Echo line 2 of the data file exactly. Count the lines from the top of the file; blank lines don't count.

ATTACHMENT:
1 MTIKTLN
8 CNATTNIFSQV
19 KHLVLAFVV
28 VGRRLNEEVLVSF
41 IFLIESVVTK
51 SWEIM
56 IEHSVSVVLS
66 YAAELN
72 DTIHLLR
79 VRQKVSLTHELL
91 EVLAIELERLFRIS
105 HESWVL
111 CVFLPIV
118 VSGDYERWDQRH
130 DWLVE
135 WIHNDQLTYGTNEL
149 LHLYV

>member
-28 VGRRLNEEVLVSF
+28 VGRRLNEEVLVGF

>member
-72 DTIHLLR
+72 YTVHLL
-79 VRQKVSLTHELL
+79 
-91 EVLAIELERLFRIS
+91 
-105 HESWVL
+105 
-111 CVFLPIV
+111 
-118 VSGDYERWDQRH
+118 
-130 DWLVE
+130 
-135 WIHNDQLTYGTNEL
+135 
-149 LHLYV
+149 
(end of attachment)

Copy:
8 CNATTNIFSQV